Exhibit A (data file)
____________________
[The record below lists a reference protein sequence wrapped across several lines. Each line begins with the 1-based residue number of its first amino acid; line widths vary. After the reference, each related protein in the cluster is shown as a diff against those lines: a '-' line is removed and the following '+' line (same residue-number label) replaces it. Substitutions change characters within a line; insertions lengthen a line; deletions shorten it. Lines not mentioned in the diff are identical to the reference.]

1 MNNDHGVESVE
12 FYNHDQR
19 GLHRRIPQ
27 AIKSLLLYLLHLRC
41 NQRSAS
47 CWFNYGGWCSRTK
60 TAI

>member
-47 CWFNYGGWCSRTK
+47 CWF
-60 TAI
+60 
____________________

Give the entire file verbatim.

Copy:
[The record below lists a reference protein sequence wrapped across several lines. Each line begins with the 1-based residue number of its first amino acid; line widths vary. After the reference, each related protein in the cluster is shown as a diff against those lines: a '-' line is removed and the following '+' line (same residue-number label) replaces it. Substitutions change characters within a line; insertions lengthen a line; deletions shorten it. Lines not mentioned in the diff are identical to the reference.]

1 MNNDHGVESVE
12 FYNHDQR
19 GLHRRIPQ
27 AIKSLLLYLLHLRC
41 NQRSAS
47 CWFNYGGWCSRTK
60 TAI

>member
-47 CWFNYGGWCSRTK
+47 CWF
-60 TAI
+60 